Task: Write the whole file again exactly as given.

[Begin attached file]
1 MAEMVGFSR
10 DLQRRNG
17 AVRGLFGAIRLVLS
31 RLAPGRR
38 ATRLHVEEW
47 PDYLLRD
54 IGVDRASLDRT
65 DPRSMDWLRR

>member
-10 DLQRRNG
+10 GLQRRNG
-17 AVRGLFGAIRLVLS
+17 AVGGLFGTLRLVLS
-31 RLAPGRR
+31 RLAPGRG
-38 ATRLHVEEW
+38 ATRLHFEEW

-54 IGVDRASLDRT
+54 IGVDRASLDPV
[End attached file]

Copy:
1 MAEMVGFSR
10 DLQRRNG
17 AVRGLFGAIRLVLS
31 RLAPGRR
38 ATRLHVEEW
47 PDYLLRD
54 IGVDRASLDRT
65 DPRSMDWLRR

>member
-10 DLQRRNG
+10 GLQRRNG
-17 AVRGLFGAIRLVLS
+17 AVGGLFGTLRLVLS
-31 RLAPGRR
+31 RLAPGRG
-38 ATRLHVEEW
+38 ATRLHFEEW

-54 IGVDRASLDRT
+54 IGVDRASLDPV